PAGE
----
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Wednesday, December 8th, 2021

First evidence that Zika transmitted by Aedes aegypti mosquito discovered by UTMB researchers

University of Texas Medical Branch (UTMB) at Galveston researchers, working in collaboration with colleagues from Mexico, recently discovered a direct connection between the Aedes aegypti mosquito and Zika transmission in the Americas during an outbreak in southern Mexico.

The findings, published in the Journal of Infectious Diseases, will aid scientists in better targeting efforts for the control of the population of Zika virus carrying mosquitos.

“Because several experimental studies have suggested that A. aegypti is not highly susceptible to Zika virus infection and there has been a lack of direct evidence of A. aegypti infection during outbreaks, some scientists have speculated that other common tropical urban mosquitoes such as Culex quinquefasciatus could be involved,” UTMB professor Scott Weaver, senior author of this paper, said. “We sought to more directly investigate which mosquito is responsible for spreading Zika virus so that we can selectively tailor our mosquito control efforts to a specific mosquito species’ habits.”

Researchers from the Mexican National Institute of Public Health completed a house-to-house survey in November and December to investigate an outbreak in communities on the Mexico-Guatemala border. A total of 119 blood samples were collected from those suspected of Zika virus infection. Twenty-one percent of the samples were confirmed to contain ZIka virus.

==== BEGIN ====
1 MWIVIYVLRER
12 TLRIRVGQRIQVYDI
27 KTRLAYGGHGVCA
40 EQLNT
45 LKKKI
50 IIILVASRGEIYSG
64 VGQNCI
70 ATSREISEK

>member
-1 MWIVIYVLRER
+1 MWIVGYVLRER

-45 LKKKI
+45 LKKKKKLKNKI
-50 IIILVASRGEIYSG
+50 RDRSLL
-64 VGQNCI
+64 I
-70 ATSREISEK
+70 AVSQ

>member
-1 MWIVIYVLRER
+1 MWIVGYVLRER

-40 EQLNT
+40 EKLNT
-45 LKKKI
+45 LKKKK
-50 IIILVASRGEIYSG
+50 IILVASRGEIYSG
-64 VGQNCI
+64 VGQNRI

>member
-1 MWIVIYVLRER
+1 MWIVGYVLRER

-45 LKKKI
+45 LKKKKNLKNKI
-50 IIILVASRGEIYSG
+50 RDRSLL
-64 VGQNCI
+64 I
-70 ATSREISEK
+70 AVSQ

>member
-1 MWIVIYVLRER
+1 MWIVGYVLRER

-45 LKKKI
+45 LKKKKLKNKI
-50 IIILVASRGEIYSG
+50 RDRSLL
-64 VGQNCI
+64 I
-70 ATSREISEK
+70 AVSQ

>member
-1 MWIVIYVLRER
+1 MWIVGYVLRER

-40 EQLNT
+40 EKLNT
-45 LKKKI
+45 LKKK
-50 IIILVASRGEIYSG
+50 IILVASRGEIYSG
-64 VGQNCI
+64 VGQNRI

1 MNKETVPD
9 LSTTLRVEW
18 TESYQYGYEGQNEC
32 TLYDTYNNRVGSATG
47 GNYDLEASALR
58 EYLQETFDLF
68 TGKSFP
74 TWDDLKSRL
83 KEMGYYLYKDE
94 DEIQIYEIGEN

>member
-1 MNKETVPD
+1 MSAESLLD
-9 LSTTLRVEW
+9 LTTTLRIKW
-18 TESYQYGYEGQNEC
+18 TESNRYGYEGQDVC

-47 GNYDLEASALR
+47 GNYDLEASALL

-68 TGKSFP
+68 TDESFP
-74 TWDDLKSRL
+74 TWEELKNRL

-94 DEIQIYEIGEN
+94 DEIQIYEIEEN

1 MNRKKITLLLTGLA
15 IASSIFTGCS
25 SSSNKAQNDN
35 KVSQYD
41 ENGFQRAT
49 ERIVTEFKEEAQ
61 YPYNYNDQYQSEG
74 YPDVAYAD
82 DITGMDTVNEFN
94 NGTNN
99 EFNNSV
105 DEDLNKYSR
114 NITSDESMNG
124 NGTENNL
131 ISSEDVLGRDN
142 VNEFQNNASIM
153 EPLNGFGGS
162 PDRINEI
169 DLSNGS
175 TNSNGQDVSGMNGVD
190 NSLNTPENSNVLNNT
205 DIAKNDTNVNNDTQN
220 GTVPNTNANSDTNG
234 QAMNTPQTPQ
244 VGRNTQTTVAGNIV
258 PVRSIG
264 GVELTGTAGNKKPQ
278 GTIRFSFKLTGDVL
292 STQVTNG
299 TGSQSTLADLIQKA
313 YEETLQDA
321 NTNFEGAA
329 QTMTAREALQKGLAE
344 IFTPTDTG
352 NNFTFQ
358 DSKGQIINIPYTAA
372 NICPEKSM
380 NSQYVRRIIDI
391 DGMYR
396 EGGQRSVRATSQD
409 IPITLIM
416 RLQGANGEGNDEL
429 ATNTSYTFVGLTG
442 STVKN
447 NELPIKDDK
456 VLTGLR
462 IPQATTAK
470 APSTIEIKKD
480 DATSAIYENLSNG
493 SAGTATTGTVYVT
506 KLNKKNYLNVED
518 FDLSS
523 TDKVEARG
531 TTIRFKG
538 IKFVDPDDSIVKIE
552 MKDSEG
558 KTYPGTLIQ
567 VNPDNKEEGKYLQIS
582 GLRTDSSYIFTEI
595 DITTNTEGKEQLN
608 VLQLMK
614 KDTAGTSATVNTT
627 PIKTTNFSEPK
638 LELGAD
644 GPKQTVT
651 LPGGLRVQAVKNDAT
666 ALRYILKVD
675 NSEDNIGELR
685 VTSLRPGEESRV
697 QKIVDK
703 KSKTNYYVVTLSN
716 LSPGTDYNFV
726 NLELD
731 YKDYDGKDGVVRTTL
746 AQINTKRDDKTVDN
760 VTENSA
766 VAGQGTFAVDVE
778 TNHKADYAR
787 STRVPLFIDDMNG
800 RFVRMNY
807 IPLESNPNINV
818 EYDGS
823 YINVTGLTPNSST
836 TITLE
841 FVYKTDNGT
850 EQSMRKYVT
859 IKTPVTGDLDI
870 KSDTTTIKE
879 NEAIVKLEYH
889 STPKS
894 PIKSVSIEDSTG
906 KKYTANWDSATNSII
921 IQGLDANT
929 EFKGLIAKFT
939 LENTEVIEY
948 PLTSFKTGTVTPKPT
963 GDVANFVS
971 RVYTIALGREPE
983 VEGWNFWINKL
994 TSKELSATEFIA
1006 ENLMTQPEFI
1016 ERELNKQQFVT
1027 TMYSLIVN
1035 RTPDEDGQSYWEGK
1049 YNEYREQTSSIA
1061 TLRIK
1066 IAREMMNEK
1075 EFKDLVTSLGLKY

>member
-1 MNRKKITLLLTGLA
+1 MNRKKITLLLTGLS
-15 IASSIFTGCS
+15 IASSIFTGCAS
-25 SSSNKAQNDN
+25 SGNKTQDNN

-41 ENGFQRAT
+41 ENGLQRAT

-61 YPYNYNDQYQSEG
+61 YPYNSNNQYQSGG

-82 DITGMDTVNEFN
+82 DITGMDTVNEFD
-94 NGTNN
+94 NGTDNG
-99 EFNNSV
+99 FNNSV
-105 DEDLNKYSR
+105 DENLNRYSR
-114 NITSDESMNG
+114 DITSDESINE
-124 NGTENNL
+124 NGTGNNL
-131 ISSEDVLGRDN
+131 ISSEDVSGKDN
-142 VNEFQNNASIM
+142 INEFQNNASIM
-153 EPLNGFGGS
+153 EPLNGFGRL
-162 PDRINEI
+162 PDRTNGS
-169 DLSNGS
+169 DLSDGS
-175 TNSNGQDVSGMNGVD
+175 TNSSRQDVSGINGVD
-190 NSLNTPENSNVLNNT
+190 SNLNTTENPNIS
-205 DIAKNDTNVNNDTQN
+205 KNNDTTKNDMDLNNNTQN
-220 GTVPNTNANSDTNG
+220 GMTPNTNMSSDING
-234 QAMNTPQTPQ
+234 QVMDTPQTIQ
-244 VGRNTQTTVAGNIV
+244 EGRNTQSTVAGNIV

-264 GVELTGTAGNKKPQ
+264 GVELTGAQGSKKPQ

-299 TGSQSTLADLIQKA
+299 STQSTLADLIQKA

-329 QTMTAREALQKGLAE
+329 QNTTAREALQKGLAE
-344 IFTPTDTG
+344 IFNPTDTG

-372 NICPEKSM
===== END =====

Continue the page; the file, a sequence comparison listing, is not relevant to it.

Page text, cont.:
Adult mosquitoes were also gathered in and around 69 homes of suspected Zika patients. Zika virus was identified in several samples of A. aegypti, but not in other mosquito species.

“Our study indicates that A. aegypti was the principal carrier of Zika virus in the Tapachula area of Chiapas State, based on the detection of virus in several mosquito pools and the prior demonstrated transmission competence of this species of mosquito,” Weaver said. “It’s important to note that Zika was not found in C. quinquefasciatus, another common urban tropical mosquito discussed as a potential Zika vector.”